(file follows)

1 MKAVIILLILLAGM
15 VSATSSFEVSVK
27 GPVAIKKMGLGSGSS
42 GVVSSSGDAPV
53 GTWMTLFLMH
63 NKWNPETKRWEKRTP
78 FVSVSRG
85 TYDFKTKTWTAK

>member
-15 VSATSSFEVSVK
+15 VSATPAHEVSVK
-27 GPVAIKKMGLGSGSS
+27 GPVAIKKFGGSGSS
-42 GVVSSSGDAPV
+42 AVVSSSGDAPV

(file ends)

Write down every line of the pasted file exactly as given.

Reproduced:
1 MKAVIILLILLAGM
15 VSATSSFEVSVK
27 GPVAIKKMGLGSGSS
42 GVVSSSGDAPV
53 GTWMTLFLMH
63 NKWNPETKRWEKRTP
78 FVSVSRG
85 TYDFKTKTWTAK

>member
-15 VSATSSFEVSVK
+15 VSATPAHEVSVK
-27 GPVAIKKMGLGSGSS
+27 GPVAIKKFGGSGSS
-42 GVVSSSGDAPV
+42 AVVSSSGDAPV